life in and around NYC is insane

Sunday, July 27, 2014

The 9/11 Memorial

A very emotional day yesterday.

Every American who was old enough to be aware of his or her surroundings in 2001 has a 9/11 story. The shock, the fear, the horror of that day is indelibly imprinted on our collective consciousness, and each of us adds his or her experiences to our memory and understanding of that day.

I'd spent most of my career working in lower Manhattan or Jersey City, but in September of 2001 I was fortunate to be with a Long Island based law firm, and with no court appearances scheduled in the city that day, my plan was to go to my office and focus on paperwork.

I was driving to work, I had the radio on, and Scott Shannon was interviewing a man who had just seen an airplane hit one of the towers of the World Trade Center. During the interview, the witness suddenly exclaimed that a second plane hit the other tower.

I think I knew in that moment that the world had changed, and not for the better.

I watched the rest of the morning's events unfold on a small TV in the firm's gym/rec room.

I was so lucky to be elsewhere that day.  I knew people who died, people who lost loved ones, people who were displaced from their homes, people who emerged from the site covered in ash and dust.

Ditto Drew. He was supposed to start teaching at a school in lower Manhattan in September 2001, but fortunately landed a job in a district on Long Island.

Since then I've watched the rebuilding and revitalization of lower Manhattan. Walk through the Financial District now and you wouldn't know it was the site of such devastation almost 13 years ago. It's a thriving, crowded neighborhood, different from what existed before the attack, but just as vital and exciting.

I knew I'd have to visit the memorial and museum. And Saturday was the day.

I've been a regular commuter through the World Trade Center these past ten years, but Drew hadn't been down there since . . . Well, he's not quite sure, but probably before 2001. So it was interesting to see the neighborhood through his eyes.

Remember that the original World Trade Center was not just the Twin Towers. It was a 16 acre campus, with 7 office buildings gathered around an open plaza, with an underground shopping concourse connecting three subway lines and the PATH trains to New Jersey.

The rebuilt World Trade Center has office towers on the northern part of the campus, and will eventually have a transit hub as well.

But the southern part of the campus, along Liberty Street ...

The memorial is a serene plaza, with beautiful trees. Where each of the towers once stood is now a reflecting pool, a full acre in size, with water falling down . . .deep down, many stories below street level. Very peaceful.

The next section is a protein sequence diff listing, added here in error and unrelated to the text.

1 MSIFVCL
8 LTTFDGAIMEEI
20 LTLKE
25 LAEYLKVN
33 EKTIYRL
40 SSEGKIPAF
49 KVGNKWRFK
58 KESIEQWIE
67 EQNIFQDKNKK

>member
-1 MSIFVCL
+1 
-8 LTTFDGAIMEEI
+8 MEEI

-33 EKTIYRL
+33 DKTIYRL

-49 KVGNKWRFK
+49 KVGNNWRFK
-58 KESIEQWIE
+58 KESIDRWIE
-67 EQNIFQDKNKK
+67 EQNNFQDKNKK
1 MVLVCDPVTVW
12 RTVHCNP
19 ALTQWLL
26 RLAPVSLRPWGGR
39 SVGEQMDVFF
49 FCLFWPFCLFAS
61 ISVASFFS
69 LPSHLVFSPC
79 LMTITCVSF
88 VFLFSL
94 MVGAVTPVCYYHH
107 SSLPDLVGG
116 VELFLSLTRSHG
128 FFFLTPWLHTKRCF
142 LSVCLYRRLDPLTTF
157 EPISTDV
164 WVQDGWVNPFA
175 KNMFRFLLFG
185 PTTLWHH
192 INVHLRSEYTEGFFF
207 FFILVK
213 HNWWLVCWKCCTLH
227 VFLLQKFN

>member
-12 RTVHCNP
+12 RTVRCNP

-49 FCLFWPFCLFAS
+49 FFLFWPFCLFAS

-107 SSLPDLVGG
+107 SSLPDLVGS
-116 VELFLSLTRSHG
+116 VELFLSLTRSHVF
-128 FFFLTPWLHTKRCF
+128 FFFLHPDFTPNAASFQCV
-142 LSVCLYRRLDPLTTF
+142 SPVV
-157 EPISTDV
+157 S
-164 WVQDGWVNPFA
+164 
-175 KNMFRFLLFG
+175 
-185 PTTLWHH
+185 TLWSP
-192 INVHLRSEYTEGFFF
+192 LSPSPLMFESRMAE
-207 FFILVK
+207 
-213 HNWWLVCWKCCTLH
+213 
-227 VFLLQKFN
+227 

And then you enter the museum. There's a cavernous space, dotted with a few artifacts. A fire engine. The antenna that sat on top of the North Tower. The last beam of steel removed from the site. How the towers were built, and how Philippe Petit tight rope walked between two towers.

There's a room with the photos of each person who died.

You can see the actual slurry wall.

Drew and I both shuddered when we found the sign that used to sit on the street, telling people all abnout the World trade Center.

But nothing prepares you for the intensity of the "September 11 room".

This is the heart of the museum. A collection of artifacts, photos, audio tapes, film clips...the Twin Towers as landmark and icon. The February 1993 attack on the Trade Center ... I watched that unfold from my office in  Jersey City. The events and aftermath of the 9/11 attacks. There are displays devoted to the attack on the Pentagon and Flight 93, but the focus is on the events in lower Manhattan.

It's the first time I've gone through a history museum where I'd lived through the history being displayed.  It was like going back in time 13 years.  It was painful, it was cathartic, but it was so worthwhile.  I cried through most of the exhibits.

The newspaper headlines from that morning -- it was primary day, elections were being held.  The "missing" posters that were all over the city afterwards.  Ordinary things, like PATH quickcards.

What really made me cry, though, was the model of the Trade Center in its heyday.  How many times did I spend my lunch hour sitting on that plaza, by the reflecting pool.  Even when there weren't concerts, it was a nice place to bring your sandwich and enjoy.

Afterwards we walked down to Battery Park.  The Sphere, the sculpture that had graced the plaza of the Trade Center, is located in the park.  I'd visited it before, and wanted to show Drew. was gone!  Apparently the city moved it to another part of the park last year, and we couldn't find it.  We should have kept looking.

We wound up in Chinatown for dinner.  Our favorite Wo Hop.  A little mood changer after such a solemn day.

The new One World Trade Center, as seen from Liberty Street.

The last column to be removed from the site.


The slurry wall.

The new transit hub, as seen from the 9/11 Memorial plaza.

One World Trade Center, as seen from the Memorial Plaza.


The reflecting pools.  

A quote from Virgil sets the tone:

 The Survivors staircase.  The damage isn't from 9/11, it's from the wrecking ball before someone thought to preserve it.


The museum itself.

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